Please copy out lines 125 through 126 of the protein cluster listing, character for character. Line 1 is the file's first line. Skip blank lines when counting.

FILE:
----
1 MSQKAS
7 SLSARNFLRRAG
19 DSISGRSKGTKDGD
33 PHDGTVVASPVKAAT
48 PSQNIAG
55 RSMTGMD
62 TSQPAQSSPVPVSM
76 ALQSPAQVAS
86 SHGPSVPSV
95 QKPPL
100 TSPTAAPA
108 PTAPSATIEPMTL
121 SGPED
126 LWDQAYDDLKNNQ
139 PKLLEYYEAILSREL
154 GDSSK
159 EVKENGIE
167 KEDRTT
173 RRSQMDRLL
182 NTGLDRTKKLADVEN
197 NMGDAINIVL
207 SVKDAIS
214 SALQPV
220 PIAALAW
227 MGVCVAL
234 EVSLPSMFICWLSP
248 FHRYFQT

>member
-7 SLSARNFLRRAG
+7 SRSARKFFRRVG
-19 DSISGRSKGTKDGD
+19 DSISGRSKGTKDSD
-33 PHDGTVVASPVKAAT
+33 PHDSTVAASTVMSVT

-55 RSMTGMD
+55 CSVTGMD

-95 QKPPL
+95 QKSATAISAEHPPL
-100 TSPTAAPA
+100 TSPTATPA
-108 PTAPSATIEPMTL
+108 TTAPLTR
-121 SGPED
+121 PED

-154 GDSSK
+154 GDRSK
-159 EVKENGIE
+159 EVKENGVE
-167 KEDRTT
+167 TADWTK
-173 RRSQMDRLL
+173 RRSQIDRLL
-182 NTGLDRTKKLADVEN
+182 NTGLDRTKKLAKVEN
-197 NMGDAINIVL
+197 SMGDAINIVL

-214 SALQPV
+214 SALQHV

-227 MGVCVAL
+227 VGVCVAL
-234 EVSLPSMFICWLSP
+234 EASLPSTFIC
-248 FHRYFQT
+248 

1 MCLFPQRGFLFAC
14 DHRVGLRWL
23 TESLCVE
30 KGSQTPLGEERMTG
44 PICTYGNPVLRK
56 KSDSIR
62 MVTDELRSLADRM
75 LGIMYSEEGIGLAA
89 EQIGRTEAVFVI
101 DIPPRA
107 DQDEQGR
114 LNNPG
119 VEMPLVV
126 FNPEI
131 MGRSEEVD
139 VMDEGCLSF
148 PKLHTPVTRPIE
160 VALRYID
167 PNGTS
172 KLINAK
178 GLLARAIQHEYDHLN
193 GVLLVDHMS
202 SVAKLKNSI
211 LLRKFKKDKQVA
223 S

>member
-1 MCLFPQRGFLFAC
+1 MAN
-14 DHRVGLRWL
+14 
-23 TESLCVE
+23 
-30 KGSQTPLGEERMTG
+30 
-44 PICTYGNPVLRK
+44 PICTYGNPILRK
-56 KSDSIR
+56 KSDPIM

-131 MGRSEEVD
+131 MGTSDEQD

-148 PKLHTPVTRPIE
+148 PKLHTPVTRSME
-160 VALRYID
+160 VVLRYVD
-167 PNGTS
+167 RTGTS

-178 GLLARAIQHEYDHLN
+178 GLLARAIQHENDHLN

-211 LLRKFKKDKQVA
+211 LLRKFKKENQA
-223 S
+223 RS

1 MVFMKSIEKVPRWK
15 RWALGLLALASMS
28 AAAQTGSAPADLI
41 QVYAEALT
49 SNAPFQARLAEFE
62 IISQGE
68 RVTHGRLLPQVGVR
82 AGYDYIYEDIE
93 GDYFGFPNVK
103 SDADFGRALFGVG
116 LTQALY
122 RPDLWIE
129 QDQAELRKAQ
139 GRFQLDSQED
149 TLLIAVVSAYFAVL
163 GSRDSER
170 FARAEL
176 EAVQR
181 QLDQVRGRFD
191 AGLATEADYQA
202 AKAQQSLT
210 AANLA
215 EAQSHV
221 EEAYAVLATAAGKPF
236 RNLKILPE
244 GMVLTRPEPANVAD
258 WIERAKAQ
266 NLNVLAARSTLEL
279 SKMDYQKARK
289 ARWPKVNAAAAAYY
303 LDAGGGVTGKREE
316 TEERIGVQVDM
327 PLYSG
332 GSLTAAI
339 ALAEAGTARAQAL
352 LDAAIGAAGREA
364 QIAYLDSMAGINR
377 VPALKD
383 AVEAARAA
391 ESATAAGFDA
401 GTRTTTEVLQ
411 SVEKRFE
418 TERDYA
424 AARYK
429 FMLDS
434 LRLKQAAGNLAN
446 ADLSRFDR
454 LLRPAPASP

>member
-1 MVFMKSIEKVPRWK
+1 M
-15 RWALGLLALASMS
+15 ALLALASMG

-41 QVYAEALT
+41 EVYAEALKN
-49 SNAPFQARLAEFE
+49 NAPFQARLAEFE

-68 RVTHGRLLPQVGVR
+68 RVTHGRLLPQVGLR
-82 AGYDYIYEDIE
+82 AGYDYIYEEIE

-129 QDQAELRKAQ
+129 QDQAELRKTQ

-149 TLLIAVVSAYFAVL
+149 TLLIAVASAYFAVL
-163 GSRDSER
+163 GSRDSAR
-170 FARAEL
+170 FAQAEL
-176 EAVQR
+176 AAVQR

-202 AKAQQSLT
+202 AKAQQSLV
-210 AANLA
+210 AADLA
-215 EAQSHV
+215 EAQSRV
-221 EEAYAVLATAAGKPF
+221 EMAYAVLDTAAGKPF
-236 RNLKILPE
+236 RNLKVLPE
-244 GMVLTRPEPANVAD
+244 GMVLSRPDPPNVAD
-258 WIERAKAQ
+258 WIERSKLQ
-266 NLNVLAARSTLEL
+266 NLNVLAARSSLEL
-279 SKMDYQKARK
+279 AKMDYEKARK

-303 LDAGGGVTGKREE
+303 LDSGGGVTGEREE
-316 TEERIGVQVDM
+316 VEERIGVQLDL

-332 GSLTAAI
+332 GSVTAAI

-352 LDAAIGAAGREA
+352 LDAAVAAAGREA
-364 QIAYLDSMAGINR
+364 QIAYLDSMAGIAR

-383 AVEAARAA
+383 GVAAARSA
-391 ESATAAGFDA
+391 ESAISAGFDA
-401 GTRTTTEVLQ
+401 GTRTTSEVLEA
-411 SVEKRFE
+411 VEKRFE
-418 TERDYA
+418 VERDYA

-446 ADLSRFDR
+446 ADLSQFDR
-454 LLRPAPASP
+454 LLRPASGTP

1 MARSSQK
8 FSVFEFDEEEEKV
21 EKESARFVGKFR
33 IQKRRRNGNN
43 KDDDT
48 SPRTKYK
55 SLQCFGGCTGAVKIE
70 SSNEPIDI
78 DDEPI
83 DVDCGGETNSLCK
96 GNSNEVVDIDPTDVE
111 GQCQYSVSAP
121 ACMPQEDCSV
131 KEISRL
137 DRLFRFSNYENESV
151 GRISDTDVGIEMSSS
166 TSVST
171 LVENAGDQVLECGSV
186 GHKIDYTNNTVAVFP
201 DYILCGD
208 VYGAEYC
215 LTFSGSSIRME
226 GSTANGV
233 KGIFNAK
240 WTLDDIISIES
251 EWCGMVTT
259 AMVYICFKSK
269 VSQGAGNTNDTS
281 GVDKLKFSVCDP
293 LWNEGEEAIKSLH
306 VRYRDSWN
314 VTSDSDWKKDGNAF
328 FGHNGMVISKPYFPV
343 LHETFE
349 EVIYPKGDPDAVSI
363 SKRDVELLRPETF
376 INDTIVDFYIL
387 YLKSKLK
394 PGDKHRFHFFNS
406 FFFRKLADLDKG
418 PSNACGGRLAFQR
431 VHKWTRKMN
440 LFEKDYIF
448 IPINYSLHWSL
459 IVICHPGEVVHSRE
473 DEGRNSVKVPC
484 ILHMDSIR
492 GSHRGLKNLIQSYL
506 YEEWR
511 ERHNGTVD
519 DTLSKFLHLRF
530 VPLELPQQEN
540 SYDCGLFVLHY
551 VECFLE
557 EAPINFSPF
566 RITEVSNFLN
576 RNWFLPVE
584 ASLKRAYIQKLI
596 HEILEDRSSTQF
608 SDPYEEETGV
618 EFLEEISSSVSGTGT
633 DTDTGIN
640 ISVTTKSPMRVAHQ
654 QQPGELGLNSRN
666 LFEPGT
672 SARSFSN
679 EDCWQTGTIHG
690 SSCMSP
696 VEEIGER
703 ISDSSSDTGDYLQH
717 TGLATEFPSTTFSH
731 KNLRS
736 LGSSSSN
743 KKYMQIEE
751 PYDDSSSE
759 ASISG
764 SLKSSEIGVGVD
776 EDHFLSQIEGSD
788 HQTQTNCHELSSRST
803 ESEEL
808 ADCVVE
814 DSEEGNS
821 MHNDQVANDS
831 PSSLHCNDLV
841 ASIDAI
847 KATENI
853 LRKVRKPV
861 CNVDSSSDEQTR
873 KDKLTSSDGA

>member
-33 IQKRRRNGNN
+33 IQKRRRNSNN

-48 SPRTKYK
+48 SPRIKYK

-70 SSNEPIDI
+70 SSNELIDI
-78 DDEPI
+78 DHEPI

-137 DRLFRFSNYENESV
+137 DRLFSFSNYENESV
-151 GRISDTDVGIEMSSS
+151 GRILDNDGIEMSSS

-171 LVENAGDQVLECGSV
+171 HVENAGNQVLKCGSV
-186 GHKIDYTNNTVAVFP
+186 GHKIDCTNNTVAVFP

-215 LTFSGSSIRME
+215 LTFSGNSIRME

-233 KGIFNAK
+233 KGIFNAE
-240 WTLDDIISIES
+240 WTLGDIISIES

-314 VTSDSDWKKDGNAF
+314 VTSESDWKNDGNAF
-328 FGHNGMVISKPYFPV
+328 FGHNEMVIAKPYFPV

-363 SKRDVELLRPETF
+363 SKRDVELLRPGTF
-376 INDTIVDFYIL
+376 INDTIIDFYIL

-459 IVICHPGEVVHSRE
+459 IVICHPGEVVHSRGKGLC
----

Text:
93 GDYFGFPNVK
103 SDADFGRALFGVG